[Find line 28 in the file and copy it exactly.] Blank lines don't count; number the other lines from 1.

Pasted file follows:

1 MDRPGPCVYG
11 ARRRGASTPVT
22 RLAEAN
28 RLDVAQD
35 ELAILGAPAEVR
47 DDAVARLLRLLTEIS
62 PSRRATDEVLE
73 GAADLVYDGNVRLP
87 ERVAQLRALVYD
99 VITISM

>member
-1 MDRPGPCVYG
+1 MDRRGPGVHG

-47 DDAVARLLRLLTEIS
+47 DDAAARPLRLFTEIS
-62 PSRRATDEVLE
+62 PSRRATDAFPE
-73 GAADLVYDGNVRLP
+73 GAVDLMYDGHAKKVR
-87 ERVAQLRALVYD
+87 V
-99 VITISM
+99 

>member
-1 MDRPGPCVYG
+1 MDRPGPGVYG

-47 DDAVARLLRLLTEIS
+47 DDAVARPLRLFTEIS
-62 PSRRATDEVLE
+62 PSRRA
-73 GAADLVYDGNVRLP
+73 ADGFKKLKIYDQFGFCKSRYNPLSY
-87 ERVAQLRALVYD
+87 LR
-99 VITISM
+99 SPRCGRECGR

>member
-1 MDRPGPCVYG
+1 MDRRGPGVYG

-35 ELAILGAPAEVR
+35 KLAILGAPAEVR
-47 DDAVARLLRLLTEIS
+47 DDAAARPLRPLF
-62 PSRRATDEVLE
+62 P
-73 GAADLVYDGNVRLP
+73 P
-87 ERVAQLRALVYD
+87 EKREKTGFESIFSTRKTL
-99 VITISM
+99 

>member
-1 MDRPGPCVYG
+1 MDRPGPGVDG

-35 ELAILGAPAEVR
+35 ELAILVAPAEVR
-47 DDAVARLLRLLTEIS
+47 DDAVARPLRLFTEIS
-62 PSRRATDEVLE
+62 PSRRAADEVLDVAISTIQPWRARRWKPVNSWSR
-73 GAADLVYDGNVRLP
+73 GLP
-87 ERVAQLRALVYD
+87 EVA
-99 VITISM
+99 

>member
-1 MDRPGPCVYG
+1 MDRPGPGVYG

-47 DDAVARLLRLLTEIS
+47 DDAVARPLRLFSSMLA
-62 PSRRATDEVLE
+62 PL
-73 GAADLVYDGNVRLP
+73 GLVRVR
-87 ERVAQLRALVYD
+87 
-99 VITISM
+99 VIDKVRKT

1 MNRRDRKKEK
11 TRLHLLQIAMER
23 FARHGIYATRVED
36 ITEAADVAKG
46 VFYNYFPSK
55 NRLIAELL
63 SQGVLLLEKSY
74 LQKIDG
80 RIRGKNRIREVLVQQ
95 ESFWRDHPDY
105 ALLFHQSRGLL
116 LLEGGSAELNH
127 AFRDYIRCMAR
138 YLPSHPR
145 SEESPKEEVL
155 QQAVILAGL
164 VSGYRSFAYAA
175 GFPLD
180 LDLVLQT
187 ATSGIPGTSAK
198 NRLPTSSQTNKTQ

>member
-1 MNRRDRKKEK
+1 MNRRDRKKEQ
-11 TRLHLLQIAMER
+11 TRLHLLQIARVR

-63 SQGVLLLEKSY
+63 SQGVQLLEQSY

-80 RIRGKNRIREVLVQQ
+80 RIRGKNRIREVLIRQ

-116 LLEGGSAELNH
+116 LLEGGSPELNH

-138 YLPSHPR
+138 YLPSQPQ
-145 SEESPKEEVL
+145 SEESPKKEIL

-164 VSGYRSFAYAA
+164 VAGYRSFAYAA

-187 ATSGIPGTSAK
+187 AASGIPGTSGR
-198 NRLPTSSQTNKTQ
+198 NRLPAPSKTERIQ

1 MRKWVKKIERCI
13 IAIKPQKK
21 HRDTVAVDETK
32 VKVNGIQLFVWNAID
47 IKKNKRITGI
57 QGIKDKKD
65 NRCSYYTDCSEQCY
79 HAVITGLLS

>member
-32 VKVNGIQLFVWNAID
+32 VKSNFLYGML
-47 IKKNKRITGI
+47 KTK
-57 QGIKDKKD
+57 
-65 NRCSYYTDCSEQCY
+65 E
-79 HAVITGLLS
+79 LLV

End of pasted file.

+47 DDAVARPLRLFTEIS